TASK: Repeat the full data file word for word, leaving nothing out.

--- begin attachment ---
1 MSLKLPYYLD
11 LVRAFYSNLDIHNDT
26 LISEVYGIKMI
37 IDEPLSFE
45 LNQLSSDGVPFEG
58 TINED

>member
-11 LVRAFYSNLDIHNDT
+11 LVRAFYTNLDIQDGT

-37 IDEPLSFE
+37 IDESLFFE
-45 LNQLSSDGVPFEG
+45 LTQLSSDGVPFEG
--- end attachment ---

1 MSLKLPYYLD
11 LVRAFYSNLDIHNDT
26 LISEVYGIKMI
37 IDEPLSFE
45 LNQLSSDGVPFEG
58 TINED

>member
-11 LVRAFYSNLDIHNDT
+11 LVRAFYTNLDIQDGT

-37 IDEPLSFE
+37 IDESLFFE
-45 LNQLSSDGVPFEG
+45 LTQLSSDGVPFEG